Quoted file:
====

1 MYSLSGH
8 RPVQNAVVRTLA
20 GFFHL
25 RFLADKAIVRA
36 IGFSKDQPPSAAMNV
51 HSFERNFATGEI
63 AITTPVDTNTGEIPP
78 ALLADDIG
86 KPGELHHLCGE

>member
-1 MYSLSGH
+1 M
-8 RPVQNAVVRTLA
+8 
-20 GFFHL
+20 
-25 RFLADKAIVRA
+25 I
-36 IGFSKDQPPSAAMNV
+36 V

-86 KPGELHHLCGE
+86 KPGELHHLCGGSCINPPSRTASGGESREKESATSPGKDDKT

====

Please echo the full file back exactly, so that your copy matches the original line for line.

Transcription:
1 MYSLSGH
8 RPVQNAVVRTLA
20 GFFHL
25 RFLADKAIVRA
36 IGFSKDQPPSAAMNV
51 HSFERNFATGEI
63 AITTPVDTNTGEIPP
78 ALLADDIG
86 KPGELHHLCGE

>member
-1 MYSLSGH
+1 M
-8 RPVQNAVVRTLA
+8 
-20 GFFHL
+20 
-25 RFLADKAIVRA
+25 I
-36 IGFSKDQPPSAAMNV
+36 V

-86 KPGELHHLCGE
+86 KPGELHHLCGGSCINPPSRTASGGESREKESATSPGKDDKT